CHARLOTTE, N.C. (AP) -- Alex Bowman had little interest in the iRacing phenomenon at the start of the pandemic because he is not very good at gaming. But most of NASCAR's drivers were doing it, so Bowman used it to show some personality.
He spotlighted his dogs, posting pictures of them in his simulator while blaming Finn and Roscoe for iRacing mishaps. It got Bowman some attention while NASCAR was on pause and, unbeknownst to him, helped land him a new job.
Bowman on Tuesday was named by Hendrick Motorsports as the replacement for seven-time NASCAR champion Jimmie Johnson in the No. 48 Chevrolet, and the personality he showed while iRacing was a selling point for sponsor Ally.
2021.#DoItRight | @AlexBowman88 pic.twitter.com/wziOEjCqNW
— Hendrick Motorsports (@TeamHendrick) October 6, 2020
"Frankly, we just thought he was hilarious, and especially when he was posting his dogs in the SIM. He got me with that," said Andrea Brimmer, chief marketing and public relations officer for Ally. "We loved that and we knew there was something there that really reflected the same quirkiness we've got in our personality, and we can bring that out together with Alex."
Ally, one of only two sponsors that funds a car for the full 38-race Cup Series schedule, was new to NASCAR in 2019 when it replaced Lowe's as sponsor for Johnson. The No. 48 has had just two sponsors since its 2002 launch and Ally came aboard when both Johnson and the car had well-established brands.
With Bowman, a 27-year-old Arizona native, the financial services company has a blank slate in developing a marketing plan for its new ambassador. Ally will be the first fully committed sponsor of Bowman's career; the No. 88 Chevrolet he currently drives has had five sponsors so far this season.
"It is a next chapter and while we are really proud of what we've done with Jimmie and how we've come in and taken a fresh approach, Jimmie's legacy and the background of the 48 and Lowe's always persisted," Brimmer said. "This is an awesome opportunity for us to start fresh with Alex and to make it into what he wants out of the car and what he wants out of the team and what he wants his legacy to stand for."
Bowman has followed two of NASCAR's biggest superstars while advancing his career. He took over the No. 88 following 15-time most popular driver Dale Earnhardt Jr. and now replaces Johnson. It's a chance to establish his own identity.
"The 88 had its pressures to be popular and to be almost somebody that I wasn't, so I am really looking forward to accepting the pressures of the 48 in that they are to go run up front and win races," Bowman told AP. "I don't care to be the most popular driver... I just want to win races and championships and succeed."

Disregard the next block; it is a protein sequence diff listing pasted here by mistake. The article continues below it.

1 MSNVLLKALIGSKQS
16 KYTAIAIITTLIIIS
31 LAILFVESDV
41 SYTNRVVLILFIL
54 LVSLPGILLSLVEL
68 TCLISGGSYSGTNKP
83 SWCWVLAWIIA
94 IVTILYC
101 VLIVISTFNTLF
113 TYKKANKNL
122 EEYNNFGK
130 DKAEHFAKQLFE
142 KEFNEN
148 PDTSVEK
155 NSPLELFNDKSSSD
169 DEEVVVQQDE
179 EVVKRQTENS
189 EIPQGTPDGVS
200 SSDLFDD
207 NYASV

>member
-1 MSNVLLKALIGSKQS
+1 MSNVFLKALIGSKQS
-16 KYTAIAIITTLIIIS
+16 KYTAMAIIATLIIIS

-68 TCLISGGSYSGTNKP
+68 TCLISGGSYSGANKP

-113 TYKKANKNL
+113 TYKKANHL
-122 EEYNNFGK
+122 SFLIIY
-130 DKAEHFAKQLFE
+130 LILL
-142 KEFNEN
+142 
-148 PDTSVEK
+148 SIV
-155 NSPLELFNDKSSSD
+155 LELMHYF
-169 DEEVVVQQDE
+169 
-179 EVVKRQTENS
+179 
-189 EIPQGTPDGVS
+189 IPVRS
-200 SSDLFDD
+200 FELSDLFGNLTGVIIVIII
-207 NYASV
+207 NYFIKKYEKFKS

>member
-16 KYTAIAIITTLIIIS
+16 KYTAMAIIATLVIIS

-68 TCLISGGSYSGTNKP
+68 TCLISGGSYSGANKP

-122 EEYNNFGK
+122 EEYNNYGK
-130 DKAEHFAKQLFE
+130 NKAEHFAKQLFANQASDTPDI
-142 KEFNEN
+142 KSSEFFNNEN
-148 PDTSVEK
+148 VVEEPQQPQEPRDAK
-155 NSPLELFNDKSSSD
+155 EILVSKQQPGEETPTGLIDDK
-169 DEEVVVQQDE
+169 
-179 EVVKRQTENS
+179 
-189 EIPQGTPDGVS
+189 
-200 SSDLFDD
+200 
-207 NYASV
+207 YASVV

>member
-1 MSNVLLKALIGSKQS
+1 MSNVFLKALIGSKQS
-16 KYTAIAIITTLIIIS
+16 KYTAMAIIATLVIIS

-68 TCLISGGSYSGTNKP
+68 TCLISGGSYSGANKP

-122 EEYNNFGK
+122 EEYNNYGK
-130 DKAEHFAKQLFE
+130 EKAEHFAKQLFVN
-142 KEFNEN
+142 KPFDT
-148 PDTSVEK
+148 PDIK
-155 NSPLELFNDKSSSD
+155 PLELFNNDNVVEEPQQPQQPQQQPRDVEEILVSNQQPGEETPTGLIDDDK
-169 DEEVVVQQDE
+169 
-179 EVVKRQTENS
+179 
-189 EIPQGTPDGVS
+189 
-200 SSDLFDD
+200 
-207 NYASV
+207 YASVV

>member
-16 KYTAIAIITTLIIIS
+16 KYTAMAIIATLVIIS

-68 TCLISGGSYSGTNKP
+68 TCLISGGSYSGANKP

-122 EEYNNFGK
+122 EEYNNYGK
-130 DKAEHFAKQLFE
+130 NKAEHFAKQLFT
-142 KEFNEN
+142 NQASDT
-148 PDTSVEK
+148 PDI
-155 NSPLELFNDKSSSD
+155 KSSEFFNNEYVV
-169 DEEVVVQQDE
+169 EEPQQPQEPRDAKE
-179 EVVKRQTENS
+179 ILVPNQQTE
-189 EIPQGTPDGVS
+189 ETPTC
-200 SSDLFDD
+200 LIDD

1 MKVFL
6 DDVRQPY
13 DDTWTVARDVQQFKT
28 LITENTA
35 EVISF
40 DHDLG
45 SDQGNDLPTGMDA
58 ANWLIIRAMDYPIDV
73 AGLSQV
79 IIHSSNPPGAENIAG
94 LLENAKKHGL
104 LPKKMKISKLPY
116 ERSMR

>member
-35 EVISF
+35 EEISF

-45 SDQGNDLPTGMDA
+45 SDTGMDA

It's been a whirlwind, five-year turnaround for Bowman, who was barely hanging on to a ride in 2016. He had made the decision to stop driving slow cars just to be in the show and committed to only taking jobs with competitive teams.
It meant a step back to a partial Xfinity Series schedule in 2016 with Earnhardt's team, but when Earnhardt was sidelined later that season with a concussion, Bowman got 10 Cup starts as his replacement.
That put him in the Hendrick pipeline and Bowman spent 2017 doing development work for the team and General Motors. Then he got the No. 88 when Earnhardt retired at the end of that year.
He has won two Cup races and made the playoffs in all three seasons driving the No. 88. He is currently sixth in the standings and can advance this weekend into the round of eight.
Still, he never expected to replace two giants of the sport.
"Maybe when I was a kid, I was like, 'Yeah, I'm going to win everything, it's going to be easy,' but I did an interview in 2015 and said, 'I'll probably never get a phone call from Mr. Hendrick to go drive one of his cars,'" Bowman said. "I was just trying to make a living, doing more with less and driving for low-budget teams.
"I never thought I'd end up with a Hendrick car in general, and to have won with the 88 and now step into the 48 is something I never thought would happen."
Aside from his dogs catching Ally's attention, the company was impressed with Bowman's love of cars. He owns eight road cars and five race cars all housed in a new shop built in North Carolina, including a Corvette that Rick Hendrick convinced Bowman to buy during the 2016 team Christmas party.
Bowman is constantly tinkering with his fleet, particularly the Corvette he's bumped up to 1,100 horsepower and installed a new set of seats into it this week.
"I'm just a mechanic and a car guy that gets to drive race cars and I think the car guy thing has kind of left the sport a little bit. You just don't see a lot of that in the garage today," Bowman said. "It seems like a lot of people at Ally are really into cars, so to be able to share that from a brand perspective as well as the people at Ally."